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of labelling his instruments ‘IHS’ (Iesus hominum salvator, ‘Jesus, the Saviour of Mankind’), who is recognized as the most outstanding scion of this house. Antonio Stradivari No other violin maker, before or since, has ever achieved the status of Antonio Stradivari (1644–1737). Known by the Latinized version of his name, ‘Stradivarius’, it is believed that he ...

Source: Classical Music Encyclopedia, founding editor Stanley Sadie
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of the opportunities offered by electronic technology – namely amplification and access to a broader palette of synthesized (or sampled) sound. Electric Stringed Instruments Stringed instruments, such as the violin, viola, cello and double bass, can all be effectively amplified through the use of built-in microphones or, more commonly, electronic pickups. Pickups are either magnetic ...

Source: The Illustrated Complete Musical Instruments Handbook, general editor Lucien Jenkins
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It is still possible to find old books which explain cheerily that the viol was an early version of the violin, now superseded. It is worth saying straight away that this is not true. These two related but different families of instruments both evolved from the early sixteenth century in northern Italy, but made different sounds and were played ...

Source: Classical Music Encyclopedia, founding editor Stanley Sadie
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The basic construction of the violin, with its waisted or figure-of-eight body (with a hard-wood back, usually maple, and a softer front, usually spruce), was established early in the sixteenth century. The strings (tuned, from the top downwards, as E, A, D and G) run from a peg box, where tension can ...

Source: Classical Music Encyclopedia, founding editor Stanley Sadie
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The violin family is a group of fretless bowed stringed instruments that has its roots in Italy. Four instruments make up the family: the violin, the viola, the violoncello (commonly abbreviated to cello), and the double bass. The characteristic body shape is one of the most recognizable in music; the particular acoustic properties this shape imparts have made the ...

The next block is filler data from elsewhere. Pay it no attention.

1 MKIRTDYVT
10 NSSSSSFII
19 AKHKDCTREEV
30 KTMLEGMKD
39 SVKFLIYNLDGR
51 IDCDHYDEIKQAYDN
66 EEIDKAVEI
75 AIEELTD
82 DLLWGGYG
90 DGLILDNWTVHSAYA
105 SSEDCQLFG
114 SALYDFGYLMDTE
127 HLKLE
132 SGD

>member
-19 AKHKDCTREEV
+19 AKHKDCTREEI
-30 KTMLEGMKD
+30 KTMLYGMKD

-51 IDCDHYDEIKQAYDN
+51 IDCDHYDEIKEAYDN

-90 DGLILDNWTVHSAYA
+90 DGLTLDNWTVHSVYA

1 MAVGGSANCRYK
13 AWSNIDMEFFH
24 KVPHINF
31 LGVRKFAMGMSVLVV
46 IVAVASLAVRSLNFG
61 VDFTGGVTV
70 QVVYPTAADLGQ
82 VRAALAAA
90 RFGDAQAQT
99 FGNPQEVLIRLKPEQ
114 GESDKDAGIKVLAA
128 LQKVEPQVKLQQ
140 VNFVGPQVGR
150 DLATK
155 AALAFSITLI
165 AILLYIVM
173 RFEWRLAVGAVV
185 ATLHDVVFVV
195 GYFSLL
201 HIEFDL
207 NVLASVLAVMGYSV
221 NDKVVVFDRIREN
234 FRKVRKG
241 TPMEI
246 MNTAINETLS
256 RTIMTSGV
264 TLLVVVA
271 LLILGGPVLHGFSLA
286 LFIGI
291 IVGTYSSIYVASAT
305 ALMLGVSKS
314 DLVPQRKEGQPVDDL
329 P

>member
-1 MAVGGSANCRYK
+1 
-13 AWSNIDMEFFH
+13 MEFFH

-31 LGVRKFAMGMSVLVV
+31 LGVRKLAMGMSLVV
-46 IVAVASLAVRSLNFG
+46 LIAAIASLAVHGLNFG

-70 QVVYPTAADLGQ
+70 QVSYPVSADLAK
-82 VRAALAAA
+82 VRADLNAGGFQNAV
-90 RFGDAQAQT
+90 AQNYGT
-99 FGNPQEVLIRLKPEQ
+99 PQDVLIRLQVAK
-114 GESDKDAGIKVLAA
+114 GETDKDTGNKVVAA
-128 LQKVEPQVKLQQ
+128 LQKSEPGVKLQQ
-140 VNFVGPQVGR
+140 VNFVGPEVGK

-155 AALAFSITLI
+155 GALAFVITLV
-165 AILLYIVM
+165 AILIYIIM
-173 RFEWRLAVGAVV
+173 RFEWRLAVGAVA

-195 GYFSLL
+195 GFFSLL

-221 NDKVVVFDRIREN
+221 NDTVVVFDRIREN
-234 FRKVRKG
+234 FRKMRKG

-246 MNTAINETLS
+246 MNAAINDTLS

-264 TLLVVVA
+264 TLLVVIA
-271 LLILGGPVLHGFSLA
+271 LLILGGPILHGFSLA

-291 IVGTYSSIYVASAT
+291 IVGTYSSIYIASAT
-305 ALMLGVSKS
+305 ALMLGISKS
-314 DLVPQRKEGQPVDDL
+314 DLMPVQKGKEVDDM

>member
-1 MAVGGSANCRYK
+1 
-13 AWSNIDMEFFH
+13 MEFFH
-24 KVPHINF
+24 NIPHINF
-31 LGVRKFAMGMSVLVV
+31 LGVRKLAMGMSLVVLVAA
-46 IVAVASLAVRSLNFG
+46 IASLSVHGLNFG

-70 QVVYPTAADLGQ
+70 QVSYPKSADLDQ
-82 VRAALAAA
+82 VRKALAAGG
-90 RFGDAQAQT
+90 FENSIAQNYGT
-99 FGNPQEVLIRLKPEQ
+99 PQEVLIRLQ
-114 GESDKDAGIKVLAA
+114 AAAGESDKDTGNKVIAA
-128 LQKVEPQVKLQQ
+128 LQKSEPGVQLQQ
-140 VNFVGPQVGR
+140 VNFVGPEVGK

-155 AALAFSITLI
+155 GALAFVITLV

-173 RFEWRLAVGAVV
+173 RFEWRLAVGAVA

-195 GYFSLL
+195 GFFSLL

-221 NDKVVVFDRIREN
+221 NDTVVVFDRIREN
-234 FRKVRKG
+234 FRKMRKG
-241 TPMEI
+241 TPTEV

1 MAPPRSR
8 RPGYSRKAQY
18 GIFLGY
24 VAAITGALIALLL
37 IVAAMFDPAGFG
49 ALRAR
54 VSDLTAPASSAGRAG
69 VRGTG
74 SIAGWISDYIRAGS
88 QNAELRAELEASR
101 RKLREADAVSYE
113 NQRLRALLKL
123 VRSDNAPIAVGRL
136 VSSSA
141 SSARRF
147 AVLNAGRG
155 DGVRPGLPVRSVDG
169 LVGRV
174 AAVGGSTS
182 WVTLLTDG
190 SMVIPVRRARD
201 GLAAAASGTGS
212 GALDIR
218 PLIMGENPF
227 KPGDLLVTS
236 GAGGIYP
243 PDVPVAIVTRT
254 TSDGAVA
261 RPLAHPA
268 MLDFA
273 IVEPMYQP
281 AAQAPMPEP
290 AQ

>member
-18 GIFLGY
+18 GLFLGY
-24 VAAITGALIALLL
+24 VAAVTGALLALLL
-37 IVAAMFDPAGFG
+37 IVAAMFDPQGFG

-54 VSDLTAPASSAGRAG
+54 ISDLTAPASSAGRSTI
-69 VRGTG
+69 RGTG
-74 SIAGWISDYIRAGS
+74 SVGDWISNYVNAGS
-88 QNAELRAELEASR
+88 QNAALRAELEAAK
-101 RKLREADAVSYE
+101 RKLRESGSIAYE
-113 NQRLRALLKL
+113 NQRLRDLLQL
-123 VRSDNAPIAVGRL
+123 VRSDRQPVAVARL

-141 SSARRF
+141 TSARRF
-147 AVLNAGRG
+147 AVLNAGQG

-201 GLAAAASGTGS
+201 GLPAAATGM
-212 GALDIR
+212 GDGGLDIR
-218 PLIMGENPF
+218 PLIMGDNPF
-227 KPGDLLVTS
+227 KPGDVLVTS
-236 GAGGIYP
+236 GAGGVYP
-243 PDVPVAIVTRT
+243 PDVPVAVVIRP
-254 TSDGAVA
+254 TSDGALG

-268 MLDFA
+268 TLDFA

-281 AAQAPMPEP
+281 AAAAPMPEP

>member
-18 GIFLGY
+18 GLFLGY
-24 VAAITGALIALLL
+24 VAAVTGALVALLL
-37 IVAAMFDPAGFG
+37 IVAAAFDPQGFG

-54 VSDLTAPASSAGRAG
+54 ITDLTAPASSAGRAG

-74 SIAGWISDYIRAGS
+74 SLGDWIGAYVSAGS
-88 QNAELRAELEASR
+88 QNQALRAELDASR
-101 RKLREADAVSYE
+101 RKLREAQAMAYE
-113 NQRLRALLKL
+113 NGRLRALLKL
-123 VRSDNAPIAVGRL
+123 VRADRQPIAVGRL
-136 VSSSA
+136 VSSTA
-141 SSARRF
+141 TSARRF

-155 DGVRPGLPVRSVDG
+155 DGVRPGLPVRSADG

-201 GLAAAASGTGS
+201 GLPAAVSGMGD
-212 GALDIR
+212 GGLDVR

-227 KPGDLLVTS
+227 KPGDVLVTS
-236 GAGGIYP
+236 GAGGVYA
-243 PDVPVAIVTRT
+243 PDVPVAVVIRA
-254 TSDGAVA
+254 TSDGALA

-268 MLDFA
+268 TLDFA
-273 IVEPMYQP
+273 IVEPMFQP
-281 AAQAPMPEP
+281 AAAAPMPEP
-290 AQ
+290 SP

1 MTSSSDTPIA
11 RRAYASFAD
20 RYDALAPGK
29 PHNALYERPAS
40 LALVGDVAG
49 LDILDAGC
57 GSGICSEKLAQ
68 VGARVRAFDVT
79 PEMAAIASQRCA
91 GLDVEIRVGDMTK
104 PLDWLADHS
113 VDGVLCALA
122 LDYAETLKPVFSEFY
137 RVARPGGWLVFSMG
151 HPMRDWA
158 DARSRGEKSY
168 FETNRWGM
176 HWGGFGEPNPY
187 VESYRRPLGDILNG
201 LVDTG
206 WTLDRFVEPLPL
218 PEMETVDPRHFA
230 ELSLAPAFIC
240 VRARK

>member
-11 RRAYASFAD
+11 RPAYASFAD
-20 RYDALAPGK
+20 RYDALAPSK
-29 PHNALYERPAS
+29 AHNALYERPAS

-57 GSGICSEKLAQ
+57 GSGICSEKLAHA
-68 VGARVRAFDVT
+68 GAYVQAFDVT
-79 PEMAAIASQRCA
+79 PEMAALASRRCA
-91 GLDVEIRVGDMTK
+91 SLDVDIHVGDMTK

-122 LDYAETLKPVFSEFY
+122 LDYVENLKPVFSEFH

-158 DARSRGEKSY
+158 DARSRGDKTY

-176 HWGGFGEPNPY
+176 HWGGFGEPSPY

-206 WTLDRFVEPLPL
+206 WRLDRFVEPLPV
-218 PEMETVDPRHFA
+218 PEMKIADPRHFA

Source: The Illustrated Complete Musical Instruments Handbook, general editor Lucien Jenkins
3545 Words Read More

fingerboard and bridge made it easier to play individual strings, and more were added. Medieval bowed instruments were usually held against the chest or shoulder, unlike the modern violin, which is tucked under the chin. Although Arabs had already begun playing a kind of rebec placed upright on the lap, this position was not used in western ...

Source: Classical Music Encyclopedia, founding editor Stanley Sadie
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Nordic bowed lyres, known in Finland as jouhikko, in Estonia hiiu-kannel and Sweden as stråkharpa, comprise a more or less rectangular soundbox, across which run three or sometimes four horsehair strings. These pass from a tailpiece across a bridge resting on the soundboard to tuning pegs on a flat extension of the body. This extended section has ...

Source: The Illustrated Complete Musical Instruments Handbook, general editor Lucien Jenkins